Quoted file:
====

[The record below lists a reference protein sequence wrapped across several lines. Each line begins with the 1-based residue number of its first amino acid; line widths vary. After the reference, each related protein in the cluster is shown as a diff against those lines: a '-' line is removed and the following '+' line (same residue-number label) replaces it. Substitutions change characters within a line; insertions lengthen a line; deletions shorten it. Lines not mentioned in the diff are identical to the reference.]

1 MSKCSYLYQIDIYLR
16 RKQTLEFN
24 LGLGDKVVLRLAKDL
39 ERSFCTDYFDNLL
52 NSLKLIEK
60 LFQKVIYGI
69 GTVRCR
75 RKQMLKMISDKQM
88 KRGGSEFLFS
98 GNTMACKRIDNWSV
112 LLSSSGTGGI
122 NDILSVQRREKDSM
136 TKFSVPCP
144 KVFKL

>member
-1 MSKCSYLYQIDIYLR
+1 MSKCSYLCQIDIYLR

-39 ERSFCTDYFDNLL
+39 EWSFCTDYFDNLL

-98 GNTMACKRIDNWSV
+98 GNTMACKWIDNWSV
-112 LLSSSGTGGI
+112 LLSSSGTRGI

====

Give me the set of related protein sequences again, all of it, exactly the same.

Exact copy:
[The record below lists a reference protein sequence wrapped across several lines. Each line begins with the 1-based residue number of its first amino acid; line widths vary. After the reference, each related protein in the cluster is shown as a diff against those lines: a '-' line is removed and the following '+' line (same residue-number label) replaces it. Substitutions change characters within a line; insertions lengthen a line; deletions shorten it. Lines not mentioned in the diff are identical to the reference.]

1 MSKCSYLYQIDIYLR
16 RKQTLEFN
24 LGLGDKVVLRLAKDL
39 ERSFCTDYFDNLL
52 NSLKLIEK
60 LFQKVIYGI
69 GTVRCR
75 RKQMLKMISDKQM
88 KRGGSEFLFS
98 GNTMACKRIDNWSV
112 LLSSSGTGGI
122 NDILSVQRREKDSM
136 TKFSVPCP
144 KVFKL

>member
-1 MSKCSYLYQIDIYLR
+1 MSKCSYLCQIDIYLR

-39 ERSFCTDYFDNLL
+39 EWSFCTDYFDNLL

-98 GNTMACKRIDNWSV
+98 GNTMACKWIDNWSV
-112 LLSSSGTGGI
+112 LLSSSGTRGI